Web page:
7)      Chief Justice Roberts has demonstrated that the Supreme Court is not just a panel of political partisans. He has deferred to Congress which means to us. Let's take the chance to reframe this discussion.  
We have rallied, we have called our representatives, we have filed lawsuits, and we have submitted legislation.  This is what makes America great but it also makes it an adversarial and contentious place where ideas are debated and won.  St. Paul writes and affirms that ours is not a spirit of cowardice but of power, love, and self-control.  And we are surely called to exercise the powers of our citizenry to affect change in pursuit of the common good. 
We are not a people who believe that truth exists only in the sanctuary.  We must redouble our efforts to overcome the HHS Mandate.  We have a duty to defend the transcendent dignity of the human person and our religious liberty.
History is changed by small coteries of passionate, committed people responding to clearly defined moral objectives and persuasively presenting those objectives to the less committed. Tell your friends and relatives what's at stake here. Don't get distracted by the cynicism and bitterness that surrounds us. You have been called to better duty. You are called to defend your religious liberty and the transcendent dignity of the human person.  We must continue to fight in the courts and the legislature, but even more importantly in this election year, we must fight at the ballot box and in the public square.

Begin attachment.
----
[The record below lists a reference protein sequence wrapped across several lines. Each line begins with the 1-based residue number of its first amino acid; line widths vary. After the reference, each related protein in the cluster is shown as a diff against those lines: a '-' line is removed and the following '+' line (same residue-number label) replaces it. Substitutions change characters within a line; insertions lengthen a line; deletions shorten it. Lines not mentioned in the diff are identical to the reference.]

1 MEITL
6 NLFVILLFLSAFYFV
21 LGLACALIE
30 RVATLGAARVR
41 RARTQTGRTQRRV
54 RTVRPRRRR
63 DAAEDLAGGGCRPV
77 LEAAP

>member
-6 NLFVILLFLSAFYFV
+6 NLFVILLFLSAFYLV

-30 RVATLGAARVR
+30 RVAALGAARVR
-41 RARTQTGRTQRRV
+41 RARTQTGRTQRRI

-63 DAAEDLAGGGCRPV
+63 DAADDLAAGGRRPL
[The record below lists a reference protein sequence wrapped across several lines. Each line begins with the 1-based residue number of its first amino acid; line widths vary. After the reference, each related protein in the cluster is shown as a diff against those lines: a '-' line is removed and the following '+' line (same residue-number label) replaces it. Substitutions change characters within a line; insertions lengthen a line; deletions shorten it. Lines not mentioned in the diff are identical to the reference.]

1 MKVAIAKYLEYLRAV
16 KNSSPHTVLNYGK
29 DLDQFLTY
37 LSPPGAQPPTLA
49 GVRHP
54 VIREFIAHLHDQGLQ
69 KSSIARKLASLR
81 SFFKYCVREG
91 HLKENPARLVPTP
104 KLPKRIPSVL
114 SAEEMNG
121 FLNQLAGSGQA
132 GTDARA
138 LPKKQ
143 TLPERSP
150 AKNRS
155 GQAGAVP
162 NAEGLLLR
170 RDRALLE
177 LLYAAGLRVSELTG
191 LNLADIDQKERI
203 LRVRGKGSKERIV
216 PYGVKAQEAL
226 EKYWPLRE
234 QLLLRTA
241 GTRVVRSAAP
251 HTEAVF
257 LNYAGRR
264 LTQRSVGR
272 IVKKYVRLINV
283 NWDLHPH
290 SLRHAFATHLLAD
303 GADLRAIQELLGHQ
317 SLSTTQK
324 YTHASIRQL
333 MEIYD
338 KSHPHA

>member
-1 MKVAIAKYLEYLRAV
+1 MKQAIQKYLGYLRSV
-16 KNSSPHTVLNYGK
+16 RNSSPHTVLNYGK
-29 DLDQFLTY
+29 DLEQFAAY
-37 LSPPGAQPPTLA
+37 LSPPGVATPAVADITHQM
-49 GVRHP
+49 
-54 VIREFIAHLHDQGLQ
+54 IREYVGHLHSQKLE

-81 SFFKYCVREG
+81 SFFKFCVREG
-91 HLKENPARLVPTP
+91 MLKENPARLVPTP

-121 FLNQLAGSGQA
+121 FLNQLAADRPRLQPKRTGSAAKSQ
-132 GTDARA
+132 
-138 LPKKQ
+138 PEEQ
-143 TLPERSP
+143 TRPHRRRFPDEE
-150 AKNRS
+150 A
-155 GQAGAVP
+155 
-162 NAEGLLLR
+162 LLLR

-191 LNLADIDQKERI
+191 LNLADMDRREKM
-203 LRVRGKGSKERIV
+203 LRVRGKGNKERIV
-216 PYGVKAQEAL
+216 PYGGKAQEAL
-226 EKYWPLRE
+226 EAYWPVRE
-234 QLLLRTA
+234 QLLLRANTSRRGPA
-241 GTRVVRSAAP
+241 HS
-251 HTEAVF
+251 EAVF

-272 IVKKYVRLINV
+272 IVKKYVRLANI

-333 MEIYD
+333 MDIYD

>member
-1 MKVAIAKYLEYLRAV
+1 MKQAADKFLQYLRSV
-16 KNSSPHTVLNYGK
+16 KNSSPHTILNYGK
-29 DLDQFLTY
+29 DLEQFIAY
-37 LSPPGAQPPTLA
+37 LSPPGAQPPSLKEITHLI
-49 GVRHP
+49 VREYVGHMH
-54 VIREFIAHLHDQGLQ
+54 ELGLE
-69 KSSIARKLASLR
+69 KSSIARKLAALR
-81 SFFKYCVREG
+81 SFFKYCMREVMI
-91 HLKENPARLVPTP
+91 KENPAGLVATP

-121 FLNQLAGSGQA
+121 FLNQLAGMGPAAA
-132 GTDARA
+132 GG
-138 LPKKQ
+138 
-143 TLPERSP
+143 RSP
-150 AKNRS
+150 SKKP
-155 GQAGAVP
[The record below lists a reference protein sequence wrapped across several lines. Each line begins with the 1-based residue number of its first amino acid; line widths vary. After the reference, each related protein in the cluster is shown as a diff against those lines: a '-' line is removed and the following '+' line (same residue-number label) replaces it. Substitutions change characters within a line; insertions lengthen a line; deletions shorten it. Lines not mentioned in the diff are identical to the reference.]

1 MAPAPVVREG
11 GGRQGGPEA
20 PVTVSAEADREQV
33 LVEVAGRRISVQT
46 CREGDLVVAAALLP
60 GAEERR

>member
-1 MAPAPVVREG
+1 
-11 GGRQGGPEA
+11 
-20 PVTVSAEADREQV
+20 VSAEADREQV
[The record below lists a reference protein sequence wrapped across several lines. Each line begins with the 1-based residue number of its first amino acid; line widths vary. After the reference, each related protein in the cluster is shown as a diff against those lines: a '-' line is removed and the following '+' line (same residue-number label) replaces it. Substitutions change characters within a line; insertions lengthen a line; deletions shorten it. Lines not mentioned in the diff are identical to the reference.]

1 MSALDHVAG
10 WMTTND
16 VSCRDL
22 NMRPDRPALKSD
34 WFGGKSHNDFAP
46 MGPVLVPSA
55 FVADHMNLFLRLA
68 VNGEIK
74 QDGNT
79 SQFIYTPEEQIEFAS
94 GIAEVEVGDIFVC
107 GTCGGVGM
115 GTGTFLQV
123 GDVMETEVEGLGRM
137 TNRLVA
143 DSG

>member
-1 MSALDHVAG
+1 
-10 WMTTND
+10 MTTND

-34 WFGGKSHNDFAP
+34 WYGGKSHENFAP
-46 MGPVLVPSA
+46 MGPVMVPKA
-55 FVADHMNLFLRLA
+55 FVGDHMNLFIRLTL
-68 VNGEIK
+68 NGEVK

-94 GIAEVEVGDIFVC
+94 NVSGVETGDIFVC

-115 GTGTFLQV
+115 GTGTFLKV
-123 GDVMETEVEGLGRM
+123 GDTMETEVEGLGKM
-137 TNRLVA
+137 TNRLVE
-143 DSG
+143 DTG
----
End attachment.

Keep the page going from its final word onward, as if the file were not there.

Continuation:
Al Kresta




During the civil rights movement of the 1950s and 1960s, Americans shone the light of the Gospel on a dark history of slavery, segregation, and racial bigotry.

The civil rights movement was an essentially religious movement, a call to awaken consciences.

In his famous "Letter from Birmingham Jail" in 1963, Rev. Martin Luther King Jr. boldly said, "The goal of America is freedom." As a Christian pastor, he argued that to call America to the full measure of that freedom was the specific contribution Christians are obliged to make. He rooted his legal and constitutional arguments about justice in the long Christian tradition: "I would agree with Saint Augustine that ‘An unjust law is no law at all.’… A just law is a man-made code that squares with the moral law or the law of God. An unjust law is a code that is out of harmony with the moral law."